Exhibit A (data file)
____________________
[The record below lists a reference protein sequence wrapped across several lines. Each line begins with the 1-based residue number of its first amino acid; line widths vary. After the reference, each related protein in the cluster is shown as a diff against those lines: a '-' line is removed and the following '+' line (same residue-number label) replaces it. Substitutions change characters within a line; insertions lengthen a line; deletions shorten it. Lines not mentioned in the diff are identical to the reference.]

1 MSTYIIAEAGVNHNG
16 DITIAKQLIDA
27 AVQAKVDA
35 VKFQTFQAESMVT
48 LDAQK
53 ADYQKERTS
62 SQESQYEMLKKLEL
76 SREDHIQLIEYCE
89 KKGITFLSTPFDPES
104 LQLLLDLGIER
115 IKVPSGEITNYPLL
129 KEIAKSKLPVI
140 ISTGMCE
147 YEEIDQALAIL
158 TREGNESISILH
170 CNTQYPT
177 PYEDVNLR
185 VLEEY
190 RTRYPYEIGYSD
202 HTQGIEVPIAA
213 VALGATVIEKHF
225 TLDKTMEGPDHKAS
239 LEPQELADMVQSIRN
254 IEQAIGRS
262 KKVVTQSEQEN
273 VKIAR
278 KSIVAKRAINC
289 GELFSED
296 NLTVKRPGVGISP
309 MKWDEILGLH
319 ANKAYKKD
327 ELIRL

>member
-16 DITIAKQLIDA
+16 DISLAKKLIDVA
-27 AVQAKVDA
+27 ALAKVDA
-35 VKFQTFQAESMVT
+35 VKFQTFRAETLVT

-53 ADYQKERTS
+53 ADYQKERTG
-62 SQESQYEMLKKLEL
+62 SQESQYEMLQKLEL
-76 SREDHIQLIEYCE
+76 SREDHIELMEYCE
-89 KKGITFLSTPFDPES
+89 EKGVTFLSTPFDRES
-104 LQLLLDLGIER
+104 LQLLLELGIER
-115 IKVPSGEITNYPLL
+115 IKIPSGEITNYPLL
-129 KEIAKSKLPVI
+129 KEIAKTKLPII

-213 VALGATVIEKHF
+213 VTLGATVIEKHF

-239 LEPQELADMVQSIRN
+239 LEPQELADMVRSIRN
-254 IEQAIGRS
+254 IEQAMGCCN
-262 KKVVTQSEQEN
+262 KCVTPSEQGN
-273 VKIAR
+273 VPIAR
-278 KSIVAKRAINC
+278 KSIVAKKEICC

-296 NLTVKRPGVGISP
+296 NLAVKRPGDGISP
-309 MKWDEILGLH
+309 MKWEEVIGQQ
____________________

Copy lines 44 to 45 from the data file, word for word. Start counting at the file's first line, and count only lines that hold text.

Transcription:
+62 SQESQYEMLQKLEL
-76 SREDHIQLIEYCE